Lalibela is freed from rebel occupation
Ethiopian government forces and their regional allies have recaptured the town of Lalibela, a United Nations World Heritage Site is freed from from the rebel Tigrayan forces.
Forces aligned with the Tigray People’s Liberation Front had taken control of the town, in the Amhara region, in early August.
“The historic town of Lalibela has been liberated and cleared off TPLF occupation,” Prime Minister Abiy Ahmed’s office reported last week.
Lalibela is home to ancient rock-hewn churches and a holy site for millions of Ethiopian Orthodox Christians.
Prime Minister Abiy in the Frontline
The reported gains in Amhara follow news over the weekend that government troops had retaken Chifra town in Afar region after Abiy left the capital Addis Ababa to direct fighting from the frontlines. Gains by the military in Afar and Amhara are a big blow to Tigrayan forces, who had threatened to either advance further southwards through Amhara and march on the capital, or head eastwards and threaten a road linking landlocked Ethiopia to the region’s main port in Djibouti.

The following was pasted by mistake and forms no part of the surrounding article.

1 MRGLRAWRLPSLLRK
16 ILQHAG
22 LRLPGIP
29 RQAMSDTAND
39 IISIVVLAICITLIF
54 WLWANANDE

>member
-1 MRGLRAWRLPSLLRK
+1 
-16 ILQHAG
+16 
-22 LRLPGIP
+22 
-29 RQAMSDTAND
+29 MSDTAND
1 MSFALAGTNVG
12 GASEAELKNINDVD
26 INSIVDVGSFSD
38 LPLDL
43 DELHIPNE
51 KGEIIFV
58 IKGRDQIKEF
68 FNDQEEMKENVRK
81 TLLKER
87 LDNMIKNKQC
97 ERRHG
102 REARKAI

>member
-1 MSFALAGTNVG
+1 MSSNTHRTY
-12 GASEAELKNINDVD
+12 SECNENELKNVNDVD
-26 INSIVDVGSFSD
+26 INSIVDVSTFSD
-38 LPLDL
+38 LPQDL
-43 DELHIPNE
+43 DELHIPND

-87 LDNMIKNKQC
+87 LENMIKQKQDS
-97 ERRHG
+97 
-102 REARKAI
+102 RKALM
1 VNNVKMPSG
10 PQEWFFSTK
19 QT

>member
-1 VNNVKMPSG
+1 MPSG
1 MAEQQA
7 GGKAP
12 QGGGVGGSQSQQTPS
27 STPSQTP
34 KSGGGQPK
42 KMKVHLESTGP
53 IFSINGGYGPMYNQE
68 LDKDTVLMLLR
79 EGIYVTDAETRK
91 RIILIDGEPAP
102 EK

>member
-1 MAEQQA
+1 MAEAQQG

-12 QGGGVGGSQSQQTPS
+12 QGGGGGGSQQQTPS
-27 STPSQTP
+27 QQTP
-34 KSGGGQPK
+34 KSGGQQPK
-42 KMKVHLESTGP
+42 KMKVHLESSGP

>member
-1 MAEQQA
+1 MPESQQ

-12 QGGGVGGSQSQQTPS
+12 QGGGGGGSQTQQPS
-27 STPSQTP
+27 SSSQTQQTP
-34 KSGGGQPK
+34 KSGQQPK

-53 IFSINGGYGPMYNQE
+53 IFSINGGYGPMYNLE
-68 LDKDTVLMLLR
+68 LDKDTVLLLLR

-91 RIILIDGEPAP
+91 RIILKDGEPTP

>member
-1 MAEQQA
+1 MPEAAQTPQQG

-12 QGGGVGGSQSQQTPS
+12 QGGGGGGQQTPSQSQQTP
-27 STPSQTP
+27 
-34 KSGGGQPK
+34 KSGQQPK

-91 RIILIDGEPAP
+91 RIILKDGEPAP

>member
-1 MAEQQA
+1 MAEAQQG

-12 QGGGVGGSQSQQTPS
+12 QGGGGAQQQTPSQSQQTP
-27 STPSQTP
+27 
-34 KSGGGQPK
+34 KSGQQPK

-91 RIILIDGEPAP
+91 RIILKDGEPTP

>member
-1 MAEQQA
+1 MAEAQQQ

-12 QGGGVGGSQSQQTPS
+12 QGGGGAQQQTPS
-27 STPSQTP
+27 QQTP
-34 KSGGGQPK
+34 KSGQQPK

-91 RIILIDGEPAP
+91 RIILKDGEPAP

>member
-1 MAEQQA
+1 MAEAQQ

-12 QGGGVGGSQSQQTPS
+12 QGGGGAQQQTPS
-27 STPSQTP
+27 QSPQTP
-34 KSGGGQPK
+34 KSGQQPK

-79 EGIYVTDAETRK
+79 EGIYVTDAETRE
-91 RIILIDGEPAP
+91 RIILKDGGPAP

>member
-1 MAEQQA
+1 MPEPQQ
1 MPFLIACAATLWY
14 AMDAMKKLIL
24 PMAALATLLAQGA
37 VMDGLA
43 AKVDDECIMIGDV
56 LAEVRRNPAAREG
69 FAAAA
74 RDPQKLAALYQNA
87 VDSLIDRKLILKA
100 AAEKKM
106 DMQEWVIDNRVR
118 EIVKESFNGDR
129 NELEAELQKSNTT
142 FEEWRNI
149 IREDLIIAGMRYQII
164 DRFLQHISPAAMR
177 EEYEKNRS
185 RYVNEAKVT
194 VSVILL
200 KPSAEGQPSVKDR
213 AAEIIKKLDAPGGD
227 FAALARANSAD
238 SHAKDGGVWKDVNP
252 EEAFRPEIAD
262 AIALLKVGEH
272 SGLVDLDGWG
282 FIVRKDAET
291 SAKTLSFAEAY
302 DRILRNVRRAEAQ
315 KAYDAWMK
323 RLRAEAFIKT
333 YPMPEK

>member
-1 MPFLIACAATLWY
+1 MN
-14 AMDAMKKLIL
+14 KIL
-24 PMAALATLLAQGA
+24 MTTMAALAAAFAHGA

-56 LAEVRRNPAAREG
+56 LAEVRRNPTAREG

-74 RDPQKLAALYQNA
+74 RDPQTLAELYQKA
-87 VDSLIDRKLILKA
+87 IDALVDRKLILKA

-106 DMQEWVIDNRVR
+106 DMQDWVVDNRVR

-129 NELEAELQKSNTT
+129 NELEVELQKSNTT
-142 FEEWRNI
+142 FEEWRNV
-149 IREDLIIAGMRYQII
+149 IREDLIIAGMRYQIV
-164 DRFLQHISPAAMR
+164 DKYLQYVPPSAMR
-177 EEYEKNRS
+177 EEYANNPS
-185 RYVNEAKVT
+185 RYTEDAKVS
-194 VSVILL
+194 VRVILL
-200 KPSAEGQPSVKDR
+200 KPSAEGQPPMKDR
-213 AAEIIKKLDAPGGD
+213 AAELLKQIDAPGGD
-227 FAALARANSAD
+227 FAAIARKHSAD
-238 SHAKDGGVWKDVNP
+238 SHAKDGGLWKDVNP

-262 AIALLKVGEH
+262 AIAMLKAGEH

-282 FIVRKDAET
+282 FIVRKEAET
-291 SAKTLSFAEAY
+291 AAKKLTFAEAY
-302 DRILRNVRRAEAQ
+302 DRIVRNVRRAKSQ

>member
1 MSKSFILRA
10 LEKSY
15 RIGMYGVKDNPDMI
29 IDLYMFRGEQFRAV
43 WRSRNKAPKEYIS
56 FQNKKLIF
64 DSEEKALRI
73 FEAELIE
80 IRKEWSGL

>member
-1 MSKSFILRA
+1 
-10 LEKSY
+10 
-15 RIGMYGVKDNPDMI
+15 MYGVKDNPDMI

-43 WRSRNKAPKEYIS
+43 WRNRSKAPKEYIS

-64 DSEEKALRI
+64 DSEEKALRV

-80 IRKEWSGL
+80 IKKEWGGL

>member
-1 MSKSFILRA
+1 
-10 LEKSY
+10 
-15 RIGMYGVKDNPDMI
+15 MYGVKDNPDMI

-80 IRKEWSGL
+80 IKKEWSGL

The year-old conflict between the federal government and the leadership of the northern region of Tigray has killed thousands of civilians, forced millions to flee their homes, and made more than 9 million people dependent on food aid.
A resident in the village of Gragne Amba, 25 km (15 miles) southwest of Lalibela, said Tigrayan forces had left it on Tuesday. The departing soldiers said left without a fight before the Amhara special forces arrived to assure the residents of safety and protection.
Reports from Lalibela indicated that the TPLF forces had also left there. The residents called to inform their relatives who fled the town that the town was free. Even the phone network in the town is down, they were able to go to an area near the airport that had mobile phone reception.